Sunday, February 10, 2013
Even when state constitutions are not replaced entirely, they are amended with dizzying frequency. According to one estimate, there were 4700 state constitutional amendments between 1776 and 1980. It should be noted, though, that a handful of states bear disproportionate responsibility for those numbers. By 1982, the Alabama Constitution had been amended more than 500 times, the California and South Carolina Constitutions each more than 400 times, and the Texas Constitution more than 200 times. If anything, the pace has accelerated since then. By 2006, Alabama was up to 772 amendments, California to 514, South Carolina to 485, and Texas to 432. But they are by no means the only states to amend their constitutions frequently; most have averaged more than one amendment per year of their existence.
The amending process has itself been amended three times. From 1777 until 1870 amendments could be proposed every seven years by a 13-member body, elected statewide, known as the Council of Censors. From 1870 to 1974 proposals had to go through the legislative/popular ratification process outlined above, though proposals could only be made every ten years. In 1974 the ten-year “time lock” was reduced to the current four-year period, beginning in 1975.
From 1880 to 2010, there have been 187 [amendment] proposals. Eighty-three of those proposals (44%) were made since the four-year time lock went into effect in 1975 (from 1880 to 1974 a ten-year time lock was in effect). Twenty-nine of the 187 proposals (16%) were put before the voters and twenty-seven were ratified. Seven of the eighty-three (8%) made under the four-year time lock were submitted to the voters and six were ratified.
Add to that total 27 before we abolished the Censors, and that doubles the total to 54. More than the US with its high bar for alteration, but well below the State average.
The last one we voters approved was to allow citizens who would be 18 by the general election to vote in primaries back in 2010. Twice we've given the SCOV permission to revise the constitution without a vote on the precise language: to make the document gender neutral (1994); to incorporate amendments into the body of the document (1913). I voted for the inclusive language and lowered primary voting age amendments. And I think it's pretty nifty that we used to tack amendments on to the end of our constitution until it seemed unwieldy.
In the US Constitution, of course, we still tack amendments on the end. Even this was cause for debate in the First Congress, right from the beginning when the House considered changing the Preamble:
The House then resolved itself into a Committee of the Whole, Mr. BOUDINOT in the Chair, and took the amendments under consideration. The first article ran thus: "In the introductory paragraph of the Constitution, before the words 'We the people,' add 'Government being intended for the benefit of the people, and the rightful establishment therof being derived from their authority alone.'"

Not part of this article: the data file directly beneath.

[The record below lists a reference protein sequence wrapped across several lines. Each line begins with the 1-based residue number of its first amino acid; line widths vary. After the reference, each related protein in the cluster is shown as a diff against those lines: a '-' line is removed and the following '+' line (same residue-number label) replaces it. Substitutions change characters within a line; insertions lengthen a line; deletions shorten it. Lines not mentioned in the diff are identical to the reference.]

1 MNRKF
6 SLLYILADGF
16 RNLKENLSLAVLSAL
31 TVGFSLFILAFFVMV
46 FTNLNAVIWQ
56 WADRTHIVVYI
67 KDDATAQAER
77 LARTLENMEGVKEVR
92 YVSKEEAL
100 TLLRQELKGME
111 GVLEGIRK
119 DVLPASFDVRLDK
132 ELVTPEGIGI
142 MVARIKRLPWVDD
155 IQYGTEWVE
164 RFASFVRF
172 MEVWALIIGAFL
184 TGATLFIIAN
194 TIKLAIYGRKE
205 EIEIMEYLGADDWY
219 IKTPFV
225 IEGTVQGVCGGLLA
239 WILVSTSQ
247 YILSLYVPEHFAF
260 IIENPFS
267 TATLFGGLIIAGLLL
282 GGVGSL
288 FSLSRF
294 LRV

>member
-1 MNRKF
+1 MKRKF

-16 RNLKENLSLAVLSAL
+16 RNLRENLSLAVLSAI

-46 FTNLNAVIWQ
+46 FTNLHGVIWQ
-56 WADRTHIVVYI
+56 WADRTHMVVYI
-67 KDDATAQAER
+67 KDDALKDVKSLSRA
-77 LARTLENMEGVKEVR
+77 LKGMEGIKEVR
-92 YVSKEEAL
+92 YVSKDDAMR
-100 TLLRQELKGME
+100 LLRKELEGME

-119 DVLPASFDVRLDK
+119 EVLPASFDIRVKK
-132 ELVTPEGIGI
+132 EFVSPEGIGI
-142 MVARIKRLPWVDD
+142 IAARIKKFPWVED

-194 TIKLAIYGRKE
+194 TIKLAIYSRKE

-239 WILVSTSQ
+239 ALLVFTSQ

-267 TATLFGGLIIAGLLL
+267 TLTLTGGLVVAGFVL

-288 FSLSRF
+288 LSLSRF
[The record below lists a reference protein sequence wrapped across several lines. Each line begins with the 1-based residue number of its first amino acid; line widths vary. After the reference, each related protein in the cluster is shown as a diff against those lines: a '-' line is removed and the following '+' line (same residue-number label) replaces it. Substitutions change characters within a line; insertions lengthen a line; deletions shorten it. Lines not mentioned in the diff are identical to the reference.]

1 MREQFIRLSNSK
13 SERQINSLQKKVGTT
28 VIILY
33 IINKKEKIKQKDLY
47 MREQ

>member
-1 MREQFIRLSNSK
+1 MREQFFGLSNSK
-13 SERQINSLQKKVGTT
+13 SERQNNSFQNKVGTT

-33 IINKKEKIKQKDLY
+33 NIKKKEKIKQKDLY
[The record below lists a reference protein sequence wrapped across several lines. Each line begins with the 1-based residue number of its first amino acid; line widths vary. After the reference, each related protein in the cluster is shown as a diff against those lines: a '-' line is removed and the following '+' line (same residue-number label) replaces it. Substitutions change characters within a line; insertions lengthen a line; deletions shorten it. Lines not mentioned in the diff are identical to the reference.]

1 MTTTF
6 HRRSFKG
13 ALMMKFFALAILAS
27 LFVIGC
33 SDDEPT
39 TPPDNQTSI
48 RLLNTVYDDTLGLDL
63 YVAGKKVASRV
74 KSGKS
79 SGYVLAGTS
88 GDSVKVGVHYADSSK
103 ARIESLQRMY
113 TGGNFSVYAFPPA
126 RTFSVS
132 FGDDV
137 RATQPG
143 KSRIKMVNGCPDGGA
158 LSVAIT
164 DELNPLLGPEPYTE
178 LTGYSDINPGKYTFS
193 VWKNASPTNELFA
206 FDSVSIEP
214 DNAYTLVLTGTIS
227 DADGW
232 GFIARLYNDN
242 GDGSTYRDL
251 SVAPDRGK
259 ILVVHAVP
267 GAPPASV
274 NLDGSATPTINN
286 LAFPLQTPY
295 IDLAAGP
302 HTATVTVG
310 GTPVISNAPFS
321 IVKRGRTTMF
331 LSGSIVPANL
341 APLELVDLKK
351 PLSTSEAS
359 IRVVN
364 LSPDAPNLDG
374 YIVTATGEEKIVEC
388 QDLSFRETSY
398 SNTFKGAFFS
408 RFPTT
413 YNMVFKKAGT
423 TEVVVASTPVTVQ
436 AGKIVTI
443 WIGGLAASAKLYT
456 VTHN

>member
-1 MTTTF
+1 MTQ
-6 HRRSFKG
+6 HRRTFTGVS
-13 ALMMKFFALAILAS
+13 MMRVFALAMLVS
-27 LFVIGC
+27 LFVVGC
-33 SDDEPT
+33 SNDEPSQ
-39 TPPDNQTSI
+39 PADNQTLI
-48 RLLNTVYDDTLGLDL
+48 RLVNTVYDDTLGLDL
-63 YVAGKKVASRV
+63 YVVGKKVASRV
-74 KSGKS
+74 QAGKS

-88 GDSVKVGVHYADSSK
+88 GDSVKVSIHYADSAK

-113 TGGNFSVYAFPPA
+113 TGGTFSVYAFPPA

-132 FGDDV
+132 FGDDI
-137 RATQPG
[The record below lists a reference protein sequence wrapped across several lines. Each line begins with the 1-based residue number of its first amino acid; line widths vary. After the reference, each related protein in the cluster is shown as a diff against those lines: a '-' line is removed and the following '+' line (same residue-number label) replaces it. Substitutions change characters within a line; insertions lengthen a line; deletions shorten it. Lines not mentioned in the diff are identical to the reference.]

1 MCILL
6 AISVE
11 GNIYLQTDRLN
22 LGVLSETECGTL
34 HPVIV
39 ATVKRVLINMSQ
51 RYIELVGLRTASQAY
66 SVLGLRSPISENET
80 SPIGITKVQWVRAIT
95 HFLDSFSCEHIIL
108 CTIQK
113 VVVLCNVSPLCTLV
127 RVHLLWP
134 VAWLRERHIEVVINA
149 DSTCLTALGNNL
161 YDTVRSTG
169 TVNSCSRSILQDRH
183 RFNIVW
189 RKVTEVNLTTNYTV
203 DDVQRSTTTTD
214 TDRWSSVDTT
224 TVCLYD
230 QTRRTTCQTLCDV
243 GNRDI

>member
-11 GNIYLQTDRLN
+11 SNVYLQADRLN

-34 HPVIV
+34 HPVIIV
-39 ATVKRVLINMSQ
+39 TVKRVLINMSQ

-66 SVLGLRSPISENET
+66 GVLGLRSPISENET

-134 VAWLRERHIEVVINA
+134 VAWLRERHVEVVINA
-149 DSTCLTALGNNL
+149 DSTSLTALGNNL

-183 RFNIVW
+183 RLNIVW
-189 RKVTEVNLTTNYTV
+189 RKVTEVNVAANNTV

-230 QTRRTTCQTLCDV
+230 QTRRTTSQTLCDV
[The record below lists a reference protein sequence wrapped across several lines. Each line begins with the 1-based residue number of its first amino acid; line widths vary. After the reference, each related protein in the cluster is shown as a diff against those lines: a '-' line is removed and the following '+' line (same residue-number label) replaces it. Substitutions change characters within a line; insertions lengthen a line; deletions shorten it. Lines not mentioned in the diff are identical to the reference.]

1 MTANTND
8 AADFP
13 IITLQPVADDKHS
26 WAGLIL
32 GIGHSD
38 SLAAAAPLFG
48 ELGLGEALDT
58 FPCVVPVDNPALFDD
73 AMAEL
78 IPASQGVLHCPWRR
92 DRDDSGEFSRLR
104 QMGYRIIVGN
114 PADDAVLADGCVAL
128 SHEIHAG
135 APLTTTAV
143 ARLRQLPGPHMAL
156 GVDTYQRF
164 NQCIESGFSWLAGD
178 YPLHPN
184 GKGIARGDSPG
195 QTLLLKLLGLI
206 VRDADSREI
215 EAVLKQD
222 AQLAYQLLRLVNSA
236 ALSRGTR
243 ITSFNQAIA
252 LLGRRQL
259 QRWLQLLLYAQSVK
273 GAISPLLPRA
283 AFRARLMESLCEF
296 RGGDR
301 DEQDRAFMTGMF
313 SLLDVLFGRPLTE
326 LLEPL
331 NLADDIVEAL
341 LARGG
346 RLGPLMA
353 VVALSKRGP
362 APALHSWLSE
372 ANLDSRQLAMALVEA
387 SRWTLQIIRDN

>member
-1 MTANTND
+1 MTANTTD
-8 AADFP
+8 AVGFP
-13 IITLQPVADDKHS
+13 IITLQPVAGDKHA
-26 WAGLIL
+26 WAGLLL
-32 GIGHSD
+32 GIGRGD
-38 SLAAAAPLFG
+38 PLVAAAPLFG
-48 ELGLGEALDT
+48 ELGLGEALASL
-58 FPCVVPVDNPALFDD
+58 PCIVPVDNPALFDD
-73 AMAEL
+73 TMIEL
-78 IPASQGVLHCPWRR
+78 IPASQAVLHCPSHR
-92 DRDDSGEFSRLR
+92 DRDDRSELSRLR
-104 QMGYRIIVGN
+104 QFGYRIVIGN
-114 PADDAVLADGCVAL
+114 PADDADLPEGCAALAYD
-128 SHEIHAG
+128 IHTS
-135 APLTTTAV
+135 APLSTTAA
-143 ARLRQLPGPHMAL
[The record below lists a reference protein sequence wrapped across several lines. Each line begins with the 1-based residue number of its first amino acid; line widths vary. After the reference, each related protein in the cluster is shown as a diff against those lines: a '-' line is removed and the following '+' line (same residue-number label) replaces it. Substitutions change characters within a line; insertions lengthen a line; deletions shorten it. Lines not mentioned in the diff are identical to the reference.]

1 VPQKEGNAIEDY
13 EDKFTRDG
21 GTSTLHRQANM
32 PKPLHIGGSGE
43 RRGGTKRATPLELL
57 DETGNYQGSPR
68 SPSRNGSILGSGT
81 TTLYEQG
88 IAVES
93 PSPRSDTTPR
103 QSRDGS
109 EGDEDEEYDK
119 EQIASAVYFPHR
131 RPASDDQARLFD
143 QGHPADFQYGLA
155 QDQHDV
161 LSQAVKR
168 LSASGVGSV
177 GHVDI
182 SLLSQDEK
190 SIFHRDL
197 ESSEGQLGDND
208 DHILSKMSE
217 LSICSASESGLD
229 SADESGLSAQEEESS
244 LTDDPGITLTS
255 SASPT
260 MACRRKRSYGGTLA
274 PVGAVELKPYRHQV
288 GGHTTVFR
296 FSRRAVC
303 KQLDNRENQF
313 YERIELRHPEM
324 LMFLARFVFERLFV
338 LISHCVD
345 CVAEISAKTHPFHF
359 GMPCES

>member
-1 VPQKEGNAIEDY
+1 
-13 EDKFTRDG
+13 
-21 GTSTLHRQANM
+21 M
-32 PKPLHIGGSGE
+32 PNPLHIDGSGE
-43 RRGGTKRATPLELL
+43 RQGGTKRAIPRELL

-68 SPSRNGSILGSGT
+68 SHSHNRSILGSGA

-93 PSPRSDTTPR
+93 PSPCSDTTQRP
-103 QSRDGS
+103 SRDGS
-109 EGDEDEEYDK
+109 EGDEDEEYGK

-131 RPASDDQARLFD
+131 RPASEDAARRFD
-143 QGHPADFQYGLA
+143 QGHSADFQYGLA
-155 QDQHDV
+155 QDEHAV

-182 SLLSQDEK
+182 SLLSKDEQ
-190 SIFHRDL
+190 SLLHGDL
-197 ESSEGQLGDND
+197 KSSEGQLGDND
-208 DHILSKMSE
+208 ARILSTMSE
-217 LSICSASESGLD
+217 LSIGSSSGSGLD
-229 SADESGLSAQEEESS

MR. SHERMAN.—I believe, Mr. Chairman, this is not the proper mode of amending the Constitution. We ought not to interweave our propositions into the work itself, because it will be destructive of the whole fabric. We might as well endeavor to mix brass, iron, and clay, as to incorporate such heterogeneous articles, the one contradictory to the other. Its absurdity will be discovered by comparing it with a law.
Would any Legislature endeavor to introduce into a former act a subsequent amendment, and let them stand so connected? When an alteration is made in an act, it is done by way of supplement; the latter act always repealing the former in every specified case of difference.
Mr. MADISON.—Form, sir, is always of less importance than the substance; but on this occasion I admit that form is of some consequence, and it will be well for the House to pursue that which, upon reflection, shall appear to be the most eligible. Now it appears to me, that there is a neatness and propriety in incorporating the amendments into the Constitution itself; in that case, the system will remain uniform and entire; it will certainly be more simple when the amendments are interwoven into those parts to which they naturally belong, than it will if they consist of separate and distinct parts. We shall then be able to determine its meaning without references or comparison; whereas, if they are supplementary, its meaning can only be ascertained by a comparison of the two instruments, which will be a very considerable embarrassment.
It will be difficult to ascertain to what parts of the instrument the amendments particularly refer; they will create unfavorable comparisons; whereas, if they are placed upon the footing here proposed, they will stand upon as good foundation as the original work. Nor is it so uncommon a thing as gentlemen suppose; systematic men frequently take up the whole law, and, with its amendments and alterations, reduce it into one act. I am not, however, very solicitous about the form, provided the business is but well completed.
Yadayadayada, Madison lost (but the Tea Partying House decided to go his way to skip the slavery parts in 2011). Presumably Vermont simply followed suit in 1793 and it took another 120 years to change tack. Form over substance? You be the judge.
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